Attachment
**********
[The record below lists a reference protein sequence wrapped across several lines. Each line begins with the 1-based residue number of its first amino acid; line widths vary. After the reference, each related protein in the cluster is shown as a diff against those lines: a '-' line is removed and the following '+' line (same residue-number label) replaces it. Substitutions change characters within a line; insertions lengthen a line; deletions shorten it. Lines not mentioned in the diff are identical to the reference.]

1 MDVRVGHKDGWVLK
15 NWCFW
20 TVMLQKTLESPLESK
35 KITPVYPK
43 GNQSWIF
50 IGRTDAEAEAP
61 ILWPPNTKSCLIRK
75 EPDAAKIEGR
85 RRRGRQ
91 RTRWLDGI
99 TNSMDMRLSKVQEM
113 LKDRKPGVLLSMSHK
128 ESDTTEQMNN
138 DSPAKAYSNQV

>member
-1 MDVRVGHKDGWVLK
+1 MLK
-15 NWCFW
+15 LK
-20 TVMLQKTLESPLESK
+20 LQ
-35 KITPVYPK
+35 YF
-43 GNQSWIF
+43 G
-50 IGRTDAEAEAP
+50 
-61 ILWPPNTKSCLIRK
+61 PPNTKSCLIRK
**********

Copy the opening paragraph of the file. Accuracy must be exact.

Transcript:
[The record below lists a reference protein sequence wrapped across several lines. Each line begins with the 1-based residue number of its first amino acid; line widths vary. After the reference, each related protein in the cluster is shown as a diff against those lines: a '-' line is removed and the following '+' line (same residue-number label) replaces it. Substitutions change characters within a line; insertions lengthen a line; deletions shorten it. Lines not mentioned in the diff are identical to the reference.]